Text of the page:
ANCHORAGE — Alaska’s Board of Fisheries left the Cook Inlet Pacific cod fishery unchanged, although other areas of the state will see increased state waters harvest in the future.
The board unanimously voted against motions that would have increased the fishery limits in Cook Inlet and allowed longline gear after significant public testimony at its statewide Pacific cod meeting this weekend.
The South Alaska Peninsula will see an increased limit, however, and the board created a new state waters Pacific cod fishery in the Bering Sea.
The state manages fisheries from Alaska’s coast to three miles from shore, as well as in rivers and lakes, while the federal government is responsible for management from 3 to 200 miles offshore. The state manages both a guideline harvest level fishery, which the catch increase addresses, and a parallel fishery, which operates in state waters but generally follows the federal regulations.
The board is responsible for making certain fisheries management policy decisions for the state, including setting seasons, bag limits, methods and means for fisheries, and making allocation decisions. The Alaska Department of Fish and Game is responsible for day-to-day fisheries management, based on the direction provided by the board.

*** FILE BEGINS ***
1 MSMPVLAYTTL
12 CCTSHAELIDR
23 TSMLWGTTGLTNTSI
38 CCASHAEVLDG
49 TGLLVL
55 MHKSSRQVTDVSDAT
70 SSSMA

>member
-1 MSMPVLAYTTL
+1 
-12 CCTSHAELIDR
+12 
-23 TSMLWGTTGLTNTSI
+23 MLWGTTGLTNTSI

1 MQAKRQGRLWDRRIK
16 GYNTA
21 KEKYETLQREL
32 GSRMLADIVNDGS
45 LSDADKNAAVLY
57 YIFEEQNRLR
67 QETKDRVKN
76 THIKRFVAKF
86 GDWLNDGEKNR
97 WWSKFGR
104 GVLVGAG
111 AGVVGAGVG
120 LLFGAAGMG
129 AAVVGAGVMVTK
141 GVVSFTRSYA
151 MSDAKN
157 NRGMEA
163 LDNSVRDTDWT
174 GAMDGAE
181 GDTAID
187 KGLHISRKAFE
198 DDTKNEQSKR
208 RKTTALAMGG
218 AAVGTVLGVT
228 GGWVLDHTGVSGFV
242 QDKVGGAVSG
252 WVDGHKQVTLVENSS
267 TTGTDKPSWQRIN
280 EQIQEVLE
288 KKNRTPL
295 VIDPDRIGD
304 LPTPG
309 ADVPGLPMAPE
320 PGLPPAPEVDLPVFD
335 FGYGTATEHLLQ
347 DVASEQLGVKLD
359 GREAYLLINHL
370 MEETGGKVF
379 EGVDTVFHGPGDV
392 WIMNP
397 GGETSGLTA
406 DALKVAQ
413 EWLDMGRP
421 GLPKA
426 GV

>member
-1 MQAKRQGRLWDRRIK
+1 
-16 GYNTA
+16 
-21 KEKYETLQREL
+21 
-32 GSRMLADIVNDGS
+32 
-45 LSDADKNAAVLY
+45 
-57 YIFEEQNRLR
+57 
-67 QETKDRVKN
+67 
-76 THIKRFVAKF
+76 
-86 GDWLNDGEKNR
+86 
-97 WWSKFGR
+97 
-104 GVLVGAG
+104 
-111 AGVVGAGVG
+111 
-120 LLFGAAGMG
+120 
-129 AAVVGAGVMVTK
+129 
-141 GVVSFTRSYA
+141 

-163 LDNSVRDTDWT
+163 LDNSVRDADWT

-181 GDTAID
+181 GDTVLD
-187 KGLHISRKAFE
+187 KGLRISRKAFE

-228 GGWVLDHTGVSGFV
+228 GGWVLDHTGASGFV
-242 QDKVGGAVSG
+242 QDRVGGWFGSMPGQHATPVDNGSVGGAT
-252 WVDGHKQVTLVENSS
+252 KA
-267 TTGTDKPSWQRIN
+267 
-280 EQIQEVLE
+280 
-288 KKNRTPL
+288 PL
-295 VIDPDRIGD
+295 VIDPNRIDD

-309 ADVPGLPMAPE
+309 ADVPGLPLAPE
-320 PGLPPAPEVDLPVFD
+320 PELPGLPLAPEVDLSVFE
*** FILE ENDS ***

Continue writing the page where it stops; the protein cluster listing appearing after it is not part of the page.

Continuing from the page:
Fish and Game’s Jan Rumble said the Cook Inlet fishery has hit record catch and participation levels in recent years, but has not yet reached the guideline harvest in any year, with about 4.4 million pounds taken in 2011, and 4.2 million in 2012.
The proposal considered for Cook Inlet could have increased the state waters Pacific cod fishery there by taking a larger percentage of the acceptable biological catch, or ABC, for the state. That would have reduced the available catch in the federal waters fishery.